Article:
With indoor handball still suspended due to ongoing restrictions, the sport is going back to its roots as GAA Handball pushes its new Summer Series.
The initiative aims to encourage clubs around the country to organise outdoor handball tournaments. The key, say GAA Handball, is participation and promotion.
The Summer Series was launched recently with an event at Ballyshannon, which was attended by former Donegal All-Star Frank McGlynn and legendary manager Brian McEniff.
There have also been events in Belfast, where a dilapidated two-court facility at Edmund Rice College has been restored, as well as in Dublin.
The Summer Series aims to encourage clubs to revive some of the estimated 1,200 outdoor ball alleys which dot the landscape.
“Through this campaign, we are aiming to get handball clubs back moving again through outdoor play,” GAA Handball’s national development officer Darragh Daly told the.
“And with that we hope to increase the awareness and profile of our game to the general public. We have had a very positive response thus far with events in Ballyshannon, Dublin, Belfast, and Cavan, to name but a few.”
The latest event took place in Tullyvin, Co Cavan, a court which was originally constructed in the 1940s but lay idle for decades before a local committee, not involved in handball, helped to restore it.
The inaugural tournament took place last month. Among the competitors were dual players Shane Briody, who lined out for Cavan hurlers in their Lory Meagher semi-final win the previous day, and Fermanagh senior footballer Cian McManus.
“More people should know about this game,” said McManus. “It’s the best-kept secret in sport, all you need is a ball and a wall, and it is the best workout you will find.”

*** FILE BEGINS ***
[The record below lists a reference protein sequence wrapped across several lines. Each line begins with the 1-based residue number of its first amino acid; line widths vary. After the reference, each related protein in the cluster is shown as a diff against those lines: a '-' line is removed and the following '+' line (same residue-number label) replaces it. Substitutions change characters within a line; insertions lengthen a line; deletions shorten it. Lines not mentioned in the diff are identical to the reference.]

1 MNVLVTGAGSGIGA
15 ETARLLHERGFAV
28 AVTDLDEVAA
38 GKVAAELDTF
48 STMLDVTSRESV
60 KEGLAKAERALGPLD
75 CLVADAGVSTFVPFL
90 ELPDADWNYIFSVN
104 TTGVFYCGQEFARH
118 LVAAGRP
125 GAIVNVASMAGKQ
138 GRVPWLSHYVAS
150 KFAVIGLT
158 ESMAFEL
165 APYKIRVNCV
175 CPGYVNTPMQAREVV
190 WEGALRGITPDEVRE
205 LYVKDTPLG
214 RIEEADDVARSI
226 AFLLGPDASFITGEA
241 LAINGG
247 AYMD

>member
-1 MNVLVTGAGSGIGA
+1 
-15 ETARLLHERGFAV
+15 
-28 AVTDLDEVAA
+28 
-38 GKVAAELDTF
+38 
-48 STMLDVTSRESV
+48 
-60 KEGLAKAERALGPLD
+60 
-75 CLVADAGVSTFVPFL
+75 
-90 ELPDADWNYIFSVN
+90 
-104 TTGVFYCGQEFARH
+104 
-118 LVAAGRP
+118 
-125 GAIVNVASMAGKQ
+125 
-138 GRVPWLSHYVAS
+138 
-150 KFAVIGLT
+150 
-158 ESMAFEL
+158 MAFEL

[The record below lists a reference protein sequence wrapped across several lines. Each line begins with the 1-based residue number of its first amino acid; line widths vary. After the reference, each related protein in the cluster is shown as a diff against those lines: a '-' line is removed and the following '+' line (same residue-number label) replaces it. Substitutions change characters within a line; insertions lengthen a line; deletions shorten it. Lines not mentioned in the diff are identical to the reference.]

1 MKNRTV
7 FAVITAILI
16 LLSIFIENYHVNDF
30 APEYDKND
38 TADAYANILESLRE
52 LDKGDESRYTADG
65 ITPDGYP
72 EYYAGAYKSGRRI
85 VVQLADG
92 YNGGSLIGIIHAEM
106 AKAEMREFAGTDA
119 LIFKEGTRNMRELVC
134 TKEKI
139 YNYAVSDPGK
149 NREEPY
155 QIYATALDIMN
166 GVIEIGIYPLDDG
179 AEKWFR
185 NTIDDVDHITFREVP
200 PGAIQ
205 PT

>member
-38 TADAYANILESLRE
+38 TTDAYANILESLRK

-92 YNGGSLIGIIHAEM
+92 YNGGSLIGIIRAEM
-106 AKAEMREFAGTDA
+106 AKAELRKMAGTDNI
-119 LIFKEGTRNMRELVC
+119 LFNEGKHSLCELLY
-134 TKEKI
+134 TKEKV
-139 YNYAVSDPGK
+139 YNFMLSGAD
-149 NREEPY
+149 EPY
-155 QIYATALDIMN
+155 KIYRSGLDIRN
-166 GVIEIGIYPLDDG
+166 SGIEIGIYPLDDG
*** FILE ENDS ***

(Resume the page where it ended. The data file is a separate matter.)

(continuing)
GAA Handball’s national festival weekend was scheduled just days after the initial national lockdown in March 2020, and activity has been very limited since, with a brief return to singles play in a select number of grades last autumn before the indoor game was again ruled out.
The sport was represented at a meeting between representatives for indoor sports and Minister of State for Sport Jack Chambers and department representatives on July 15.
“At this meeting, the concerns and frustrations of all indoor sports were clearly outlined to the minister and Government representatives,” a statement from GAA Handball read. “The potential lasting impact of the current restrictions and the damage being done to our sports was made very clear to the minister, and several proposals to return to indoor activity were put forward.
“Disappointingly, there was no positive outcome to this meeting, and all indoor sports clearly outlined their frustrations and anger at the inconsistency in restrictions and the perceived lack of a plan for indoor sports to progress out of restrictions.”
With a return to indoor play unlikely to be permitted in the near future, the sport has no choice but to go back to a form of the game which has dwindled away in recent decades.
“With such uncertainty around when we can resume playing indoors, it’s clear that outdoor handball could salvage our sport from the devastating impact of Covid on the indoor version of our game,” said GAA Handball president Dessie Keegan.
“Basically, the purpose of the Summer Series is to get as many players back playing as possible.”